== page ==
Next to the text they have included some 900 black and white sketches showing identification features hard to include in the text. This is an excellent feature. The text section is complete with a small map showing normal breeding and non-breeding distribution. Another excellent feature of the maps is to delineate the range of each race of the species, along with extra notes on some species where deemed necessary.
A separate section details comprehensive breeding information. This includes a brief description of the nest, number and colour of eggs, incubation periods and what the hatchlings look like. It includes fledging periods and some notes about the care of the young until independence. Each species also has a bar graph showing typical breeding seasons.
Special note must be made about the 21 pages of vagrant species included at the end of the colour plates. These pages show sightings of species not normally present in Australia (ie vagrants) but which have been officially accepted on to the Australian list of birds. Some have only been seen the once, others on only a handful of occasions.
Other features: these are too many to review here. All I can do is add a list:
- A water resistant cover – useful on wet days in the field.
- Help for beginners on how to observe a bird.
- Where birds live – a useful, informative section on variations in habitats.
- Australian island territories checklists
- Hints for birdwatchers
- An extensive glossary of words used by birders.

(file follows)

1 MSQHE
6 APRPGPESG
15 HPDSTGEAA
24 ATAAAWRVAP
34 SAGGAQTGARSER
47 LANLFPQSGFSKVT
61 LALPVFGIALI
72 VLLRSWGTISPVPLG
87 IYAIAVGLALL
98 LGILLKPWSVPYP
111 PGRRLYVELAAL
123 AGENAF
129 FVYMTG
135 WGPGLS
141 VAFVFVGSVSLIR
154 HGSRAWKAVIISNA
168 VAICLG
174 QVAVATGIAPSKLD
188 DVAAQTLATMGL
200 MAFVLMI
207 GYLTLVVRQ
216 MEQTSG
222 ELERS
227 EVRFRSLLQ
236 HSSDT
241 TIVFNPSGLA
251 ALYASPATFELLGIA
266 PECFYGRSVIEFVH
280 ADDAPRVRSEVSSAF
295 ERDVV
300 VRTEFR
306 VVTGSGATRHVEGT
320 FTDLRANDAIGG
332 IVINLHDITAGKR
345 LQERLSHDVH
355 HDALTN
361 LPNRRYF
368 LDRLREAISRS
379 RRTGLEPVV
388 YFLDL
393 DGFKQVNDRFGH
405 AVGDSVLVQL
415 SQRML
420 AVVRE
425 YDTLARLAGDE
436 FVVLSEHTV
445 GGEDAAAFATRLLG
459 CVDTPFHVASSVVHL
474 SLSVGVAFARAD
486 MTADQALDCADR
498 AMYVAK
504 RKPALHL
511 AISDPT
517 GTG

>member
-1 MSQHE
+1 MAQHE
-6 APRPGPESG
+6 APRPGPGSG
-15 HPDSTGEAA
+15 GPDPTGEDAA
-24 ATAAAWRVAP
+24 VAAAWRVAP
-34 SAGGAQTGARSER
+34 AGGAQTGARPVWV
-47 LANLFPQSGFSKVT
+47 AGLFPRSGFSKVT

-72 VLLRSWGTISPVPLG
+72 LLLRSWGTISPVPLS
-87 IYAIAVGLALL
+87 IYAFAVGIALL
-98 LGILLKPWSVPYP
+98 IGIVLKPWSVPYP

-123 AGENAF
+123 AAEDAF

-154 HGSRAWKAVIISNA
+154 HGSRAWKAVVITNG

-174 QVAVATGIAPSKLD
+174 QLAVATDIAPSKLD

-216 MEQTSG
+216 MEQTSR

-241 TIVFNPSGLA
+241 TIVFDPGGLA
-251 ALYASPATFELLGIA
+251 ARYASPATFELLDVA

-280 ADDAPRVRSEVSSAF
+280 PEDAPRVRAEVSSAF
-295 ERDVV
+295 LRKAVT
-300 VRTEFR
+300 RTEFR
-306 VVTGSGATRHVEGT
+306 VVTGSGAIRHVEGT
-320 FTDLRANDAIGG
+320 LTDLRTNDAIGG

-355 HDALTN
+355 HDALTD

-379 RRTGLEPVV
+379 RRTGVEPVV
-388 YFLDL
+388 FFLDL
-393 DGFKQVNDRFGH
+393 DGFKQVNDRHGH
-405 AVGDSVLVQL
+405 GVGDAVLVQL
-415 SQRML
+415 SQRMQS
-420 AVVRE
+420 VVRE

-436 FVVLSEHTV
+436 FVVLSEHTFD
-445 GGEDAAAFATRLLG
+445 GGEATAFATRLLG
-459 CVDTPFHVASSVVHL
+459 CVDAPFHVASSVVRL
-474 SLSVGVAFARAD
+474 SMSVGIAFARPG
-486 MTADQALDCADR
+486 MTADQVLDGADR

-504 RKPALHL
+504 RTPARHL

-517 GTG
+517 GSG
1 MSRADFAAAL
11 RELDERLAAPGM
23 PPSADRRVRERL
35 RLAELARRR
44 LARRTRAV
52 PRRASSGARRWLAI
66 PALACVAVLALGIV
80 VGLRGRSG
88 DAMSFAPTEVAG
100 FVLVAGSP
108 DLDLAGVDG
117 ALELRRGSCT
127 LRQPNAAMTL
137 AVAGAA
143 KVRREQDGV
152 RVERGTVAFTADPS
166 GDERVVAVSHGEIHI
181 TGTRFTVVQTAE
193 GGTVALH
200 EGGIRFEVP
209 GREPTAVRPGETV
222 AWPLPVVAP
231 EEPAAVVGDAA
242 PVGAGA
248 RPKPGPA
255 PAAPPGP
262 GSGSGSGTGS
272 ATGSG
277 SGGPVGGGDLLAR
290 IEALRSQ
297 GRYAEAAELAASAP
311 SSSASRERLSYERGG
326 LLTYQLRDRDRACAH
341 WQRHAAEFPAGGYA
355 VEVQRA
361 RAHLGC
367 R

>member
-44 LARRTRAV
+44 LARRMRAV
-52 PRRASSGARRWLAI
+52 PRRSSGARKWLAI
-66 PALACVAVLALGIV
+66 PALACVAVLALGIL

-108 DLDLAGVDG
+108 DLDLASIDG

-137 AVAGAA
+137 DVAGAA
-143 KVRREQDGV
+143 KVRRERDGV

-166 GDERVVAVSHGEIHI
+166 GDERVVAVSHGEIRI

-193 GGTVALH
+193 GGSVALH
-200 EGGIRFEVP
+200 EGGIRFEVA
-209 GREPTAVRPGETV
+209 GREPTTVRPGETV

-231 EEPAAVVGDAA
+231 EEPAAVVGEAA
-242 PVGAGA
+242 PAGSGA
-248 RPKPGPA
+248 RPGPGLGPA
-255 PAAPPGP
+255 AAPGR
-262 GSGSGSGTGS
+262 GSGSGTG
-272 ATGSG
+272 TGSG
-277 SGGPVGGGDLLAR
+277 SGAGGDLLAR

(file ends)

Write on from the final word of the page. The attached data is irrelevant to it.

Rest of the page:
- A list of bird-watching organisations.
- Core library – an extensive list of publications the authors suggest for keen birders to build up their own reference library.
We are so blessed here in Australia with so many excellent birding field guides. Each has strengths and weaknesses, so the choice of which to buy becomes an agonising one. I have no hesitation in recommending this new edition because of the comprehensive coverage of Australian birds in a compact, easy to use volume. An truly incredible amount of information has been packed into its 381 pages. The publisher claims to have sold over 500,000 copies in earlier editions. This new, completely revised 8th edition will continue that trend and sell many more copies in the future.
While I would like more information in the text this is just a personal need; not everyone needs the detail I require. For the vast majority of people with a passing interest in our birds, this is an ideal guide to have on the bookshelf or in the car or rucksack when travelling. At a RRP of $39.95 it is also very affordable.
Disclosure: The publicist of Penguin Books Australia kindly sent me a review copy a few weeks ago. Thanks Leisel.